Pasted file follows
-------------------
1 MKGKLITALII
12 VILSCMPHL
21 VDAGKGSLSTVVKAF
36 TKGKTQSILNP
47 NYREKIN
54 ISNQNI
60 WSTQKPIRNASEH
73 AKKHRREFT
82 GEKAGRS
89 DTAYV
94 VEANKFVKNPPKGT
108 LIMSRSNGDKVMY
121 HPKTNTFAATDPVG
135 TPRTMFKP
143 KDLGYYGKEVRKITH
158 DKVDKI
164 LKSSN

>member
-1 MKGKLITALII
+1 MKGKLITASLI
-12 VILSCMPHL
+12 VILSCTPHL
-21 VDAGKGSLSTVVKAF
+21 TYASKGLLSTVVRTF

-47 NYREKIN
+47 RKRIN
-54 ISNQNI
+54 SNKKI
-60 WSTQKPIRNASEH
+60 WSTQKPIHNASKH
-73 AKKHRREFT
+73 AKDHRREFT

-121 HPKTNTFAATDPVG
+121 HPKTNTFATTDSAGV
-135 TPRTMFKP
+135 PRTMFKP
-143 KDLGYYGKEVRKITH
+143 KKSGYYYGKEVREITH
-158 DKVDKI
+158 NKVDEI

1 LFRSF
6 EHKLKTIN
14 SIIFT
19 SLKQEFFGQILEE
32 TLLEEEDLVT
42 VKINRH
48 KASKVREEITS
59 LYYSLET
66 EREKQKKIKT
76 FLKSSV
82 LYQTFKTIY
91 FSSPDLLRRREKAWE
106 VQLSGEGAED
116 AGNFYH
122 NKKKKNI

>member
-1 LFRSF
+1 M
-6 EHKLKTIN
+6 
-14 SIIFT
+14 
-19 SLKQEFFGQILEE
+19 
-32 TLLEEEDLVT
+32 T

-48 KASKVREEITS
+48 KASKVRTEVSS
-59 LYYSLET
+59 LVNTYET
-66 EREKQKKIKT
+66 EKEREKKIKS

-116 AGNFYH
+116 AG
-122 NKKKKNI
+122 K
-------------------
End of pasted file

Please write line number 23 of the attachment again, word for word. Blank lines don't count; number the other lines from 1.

-21 VDAGKGSLSTVVKAF